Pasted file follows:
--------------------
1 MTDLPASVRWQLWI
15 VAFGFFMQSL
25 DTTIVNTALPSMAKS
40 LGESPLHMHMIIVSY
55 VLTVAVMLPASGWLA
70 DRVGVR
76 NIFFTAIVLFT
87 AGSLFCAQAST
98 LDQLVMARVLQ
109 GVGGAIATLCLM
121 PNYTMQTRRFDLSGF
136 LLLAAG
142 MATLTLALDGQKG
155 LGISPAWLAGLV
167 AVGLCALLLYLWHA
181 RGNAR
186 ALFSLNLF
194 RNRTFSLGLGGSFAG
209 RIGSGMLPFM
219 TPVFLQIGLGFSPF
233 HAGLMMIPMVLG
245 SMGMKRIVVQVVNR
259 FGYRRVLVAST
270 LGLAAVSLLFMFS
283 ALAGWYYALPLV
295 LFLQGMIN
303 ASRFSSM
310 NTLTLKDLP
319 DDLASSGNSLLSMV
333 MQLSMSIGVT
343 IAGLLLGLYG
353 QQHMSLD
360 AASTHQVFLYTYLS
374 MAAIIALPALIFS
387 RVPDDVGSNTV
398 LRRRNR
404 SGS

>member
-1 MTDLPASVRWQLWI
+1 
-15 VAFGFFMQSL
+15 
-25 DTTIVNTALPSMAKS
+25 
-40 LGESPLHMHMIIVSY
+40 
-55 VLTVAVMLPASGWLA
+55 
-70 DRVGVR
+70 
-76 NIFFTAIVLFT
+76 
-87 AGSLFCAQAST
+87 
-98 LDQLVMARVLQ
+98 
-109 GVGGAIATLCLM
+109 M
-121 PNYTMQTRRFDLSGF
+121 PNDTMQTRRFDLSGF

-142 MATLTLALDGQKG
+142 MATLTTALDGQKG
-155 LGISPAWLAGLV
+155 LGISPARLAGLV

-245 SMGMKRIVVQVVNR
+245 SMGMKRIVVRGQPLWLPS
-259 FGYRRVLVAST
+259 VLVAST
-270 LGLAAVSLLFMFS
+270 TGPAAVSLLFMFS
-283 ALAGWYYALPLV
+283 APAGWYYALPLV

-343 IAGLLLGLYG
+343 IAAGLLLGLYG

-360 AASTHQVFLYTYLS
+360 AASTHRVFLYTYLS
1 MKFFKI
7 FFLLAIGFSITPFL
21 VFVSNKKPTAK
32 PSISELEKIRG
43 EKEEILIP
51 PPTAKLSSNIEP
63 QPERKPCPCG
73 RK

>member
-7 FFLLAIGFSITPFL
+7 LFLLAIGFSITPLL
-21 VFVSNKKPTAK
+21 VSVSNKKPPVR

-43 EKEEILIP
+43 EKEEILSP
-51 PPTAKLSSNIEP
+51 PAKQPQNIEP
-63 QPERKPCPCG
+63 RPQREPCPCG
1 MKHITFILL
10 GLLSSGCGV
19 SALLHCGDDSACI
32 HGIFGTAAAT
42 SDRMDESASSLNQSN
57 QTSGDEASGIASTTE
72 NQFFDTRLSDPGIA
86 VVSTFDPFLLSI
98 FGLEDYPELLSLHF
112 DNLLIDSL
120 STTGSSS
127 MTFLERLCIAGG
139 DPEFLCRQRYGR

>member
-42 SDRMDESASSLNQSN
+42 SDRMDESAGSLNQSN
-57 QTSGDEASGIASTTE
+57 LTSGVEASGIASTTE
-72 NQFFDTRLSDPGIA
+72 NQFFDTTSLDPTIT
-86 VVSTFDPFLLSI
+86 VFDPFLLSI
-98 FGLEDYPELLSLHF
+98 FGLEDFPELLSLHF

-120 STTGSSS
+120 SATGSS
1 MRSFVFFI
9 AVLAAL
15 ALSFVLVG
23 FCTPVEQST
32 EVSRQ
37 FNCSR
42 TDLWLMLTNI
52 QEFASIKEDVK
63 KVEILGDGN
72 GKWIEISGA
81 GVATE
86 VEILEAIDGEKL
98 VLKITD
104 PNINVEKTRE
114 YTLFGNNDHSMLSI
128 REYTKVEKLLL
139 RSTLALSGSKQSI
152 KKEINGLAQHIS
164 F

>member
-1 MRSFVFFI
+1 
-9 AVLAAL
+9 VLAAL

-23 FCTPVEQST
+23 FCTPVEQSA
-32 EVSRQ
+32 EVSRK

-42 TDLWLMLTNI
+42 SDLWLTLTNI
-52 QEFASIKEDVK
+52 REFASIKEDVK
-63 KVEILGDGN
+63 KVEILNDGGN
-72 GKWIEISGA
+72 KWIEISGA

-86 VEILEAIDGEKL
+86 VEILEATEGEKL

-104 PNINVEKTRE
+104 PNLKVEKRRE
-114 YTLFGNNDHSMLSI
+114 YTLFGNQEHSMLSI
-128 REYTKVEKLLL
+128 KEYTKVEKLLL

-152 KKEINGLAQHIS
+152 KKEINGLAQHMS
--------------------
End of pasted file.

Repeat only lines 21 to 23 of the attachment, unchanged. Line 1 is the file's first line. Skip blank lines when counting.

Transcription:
233 HAGLMMIPMVLG
245 SMGMKRIVVQVVNR
259 FGYRRVLVAST